Carly Fiorina, who almost didn’t make the stage tonight but for a last-minute uproar and change in CNN’s formula, certainly proved she deserved to be there. Much of the post-debate buzz has been about her performance, which improbably met the very high expectations set by her last performance. She also became the first candidate to make the leader, Donald Trump, blink or waver for even a second. But in the face (see what I did there?) of her short and sweet retort to his comments about her appearance, Trump responded by sheepishly backing off his comments and praising her looks, which left Fiorina understandably steely and unmoved.
Trump fans and critics alike will agree that, at this point, a key to making any headway in this race for anyone but Trump is to steal a little of his buzz from him, and Fiorina did that tonight, by the numbers. She landed the two most viral clips of the debate— one was about the “faces” comment, but the other was her substantive and passionate answer on Planned Parenthood.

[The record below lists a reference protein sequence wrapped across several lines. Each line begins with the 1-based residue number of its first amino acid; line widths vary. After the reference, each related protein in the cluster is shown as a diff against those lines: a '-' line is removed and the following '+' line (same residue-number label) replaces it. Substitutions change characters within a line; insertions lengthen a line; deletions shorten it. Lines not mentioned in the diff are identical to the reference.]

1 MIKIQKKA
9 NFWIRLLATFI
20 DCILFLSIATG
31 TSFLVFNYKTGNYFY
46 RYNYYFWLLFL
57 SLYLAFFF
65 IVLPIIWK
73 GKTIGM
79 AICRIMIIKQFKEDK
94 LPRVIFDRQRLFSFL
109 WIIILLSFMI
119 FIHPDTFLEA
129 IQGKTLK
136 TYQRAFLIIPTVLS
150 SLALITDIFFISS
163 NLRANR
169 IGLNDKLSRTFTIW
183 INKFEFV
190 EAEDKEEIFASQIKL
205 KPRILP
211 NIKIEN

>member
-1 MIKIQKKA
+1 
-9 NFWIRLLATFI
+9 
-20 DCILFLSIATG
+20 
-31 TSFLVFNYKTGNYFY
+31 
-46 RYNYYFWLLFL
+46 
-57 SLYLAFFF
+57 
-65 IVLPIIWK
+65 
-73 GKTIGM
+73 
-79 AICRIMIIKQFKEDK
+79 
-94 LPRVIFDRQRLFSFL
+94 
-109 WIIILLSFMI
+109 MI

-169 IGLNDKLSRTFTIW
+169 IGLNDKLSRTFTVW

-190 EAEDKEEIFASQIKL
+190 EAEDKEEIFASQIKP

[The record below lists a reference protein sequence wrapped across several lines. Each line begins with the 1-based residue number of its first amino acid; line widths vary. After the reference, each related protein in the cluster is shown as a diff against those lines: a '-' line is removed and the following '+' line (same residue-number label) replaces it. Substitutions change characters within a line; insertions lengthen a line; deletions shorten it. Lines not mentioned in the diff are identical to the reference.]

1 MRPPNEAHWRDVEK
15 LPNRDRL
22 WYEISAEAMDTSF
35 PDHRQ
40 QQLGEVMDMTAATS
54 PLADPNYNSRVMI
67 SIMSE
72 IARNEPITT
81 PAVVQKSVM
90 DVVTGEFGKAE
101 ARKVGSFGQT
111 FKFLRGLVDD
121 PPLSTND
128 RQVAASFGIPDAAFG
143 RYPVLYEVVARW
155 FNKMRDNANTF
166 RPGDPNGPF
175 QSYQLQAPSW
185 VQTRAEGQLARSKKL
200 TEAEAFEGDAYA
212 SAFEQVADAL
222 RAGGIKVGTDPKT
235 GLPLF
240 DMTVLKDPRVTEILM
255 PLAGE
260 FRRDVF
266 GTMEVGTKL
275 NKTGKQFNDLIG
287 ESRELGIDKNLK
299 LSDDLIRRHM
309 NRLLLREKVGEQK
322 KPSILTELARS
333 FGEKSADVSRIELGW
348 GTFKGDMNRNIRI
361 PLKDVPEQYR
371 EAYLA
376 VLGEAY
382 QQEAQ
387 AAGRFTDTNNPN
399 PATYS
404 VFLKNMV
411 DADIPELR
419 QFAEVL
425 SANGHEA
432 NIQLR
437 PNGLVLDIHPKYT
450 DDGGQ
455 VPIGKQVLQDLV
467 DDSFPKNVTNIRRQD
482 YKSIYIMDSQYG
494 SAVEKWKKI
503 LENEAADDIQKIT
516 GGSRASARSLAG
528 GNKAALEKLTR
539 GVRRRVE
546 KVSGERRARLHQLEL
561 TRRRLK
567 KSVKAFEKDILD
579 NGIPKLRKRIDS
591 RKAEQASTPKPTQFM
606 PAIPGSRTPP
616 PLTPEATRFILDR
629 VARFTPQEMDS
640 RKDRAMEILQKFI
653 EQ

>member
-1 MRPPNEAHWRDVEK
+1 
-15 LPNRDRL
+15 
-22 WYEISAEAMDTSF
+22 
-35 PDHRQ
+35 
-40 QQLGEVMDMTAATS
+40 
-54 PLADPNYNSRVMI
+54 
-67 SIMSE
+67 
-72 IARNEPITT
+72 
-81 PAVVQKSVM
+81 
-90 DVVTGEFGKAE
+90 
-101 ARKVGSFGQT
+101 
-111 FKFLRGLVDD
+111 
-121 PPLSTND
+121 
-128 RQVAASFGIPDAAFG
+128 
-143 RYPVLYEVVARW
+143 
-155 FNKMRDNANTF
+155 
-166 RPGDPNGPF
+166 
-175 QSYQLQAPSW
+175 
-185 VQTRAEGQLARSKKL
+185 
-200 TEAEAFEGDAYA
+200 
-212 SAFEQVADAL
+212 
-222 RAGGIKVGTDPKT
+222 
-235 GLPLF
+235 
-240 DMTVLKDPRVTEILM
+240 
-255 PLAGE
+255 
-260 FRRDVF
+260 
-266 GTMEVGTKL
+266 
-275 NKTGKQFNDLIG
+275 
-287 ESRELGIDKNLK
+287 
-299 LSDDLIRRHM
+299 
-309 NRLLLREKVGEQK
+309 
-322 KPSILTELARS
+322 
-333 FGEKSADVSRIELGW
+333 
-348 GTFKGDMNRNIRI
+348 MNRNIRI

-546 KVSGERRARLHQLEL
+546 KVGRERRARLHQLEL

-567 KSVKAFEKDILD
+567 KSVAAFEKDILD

When she started saying she was going to bring together Iran and Planned Parenthood in one answer, I got worried, but she really made that work.
I thought Marco Rubio was a close second, turning in a strong, knowledgable performance and benefitting from the juxtaposition of his in-depth foreign policy answers to Trump’s blustery ones. I also very much enjoyed his answer on learning about the American dream from his grandfather, who spoke his native language of Spanish. It was personal and sweet, and added the until recently uncontroversial notion that free-market, conservative values benefit everyone and we should therefore make an effort to communicate about them to everyone. If that happens to be without the need for a translator, great.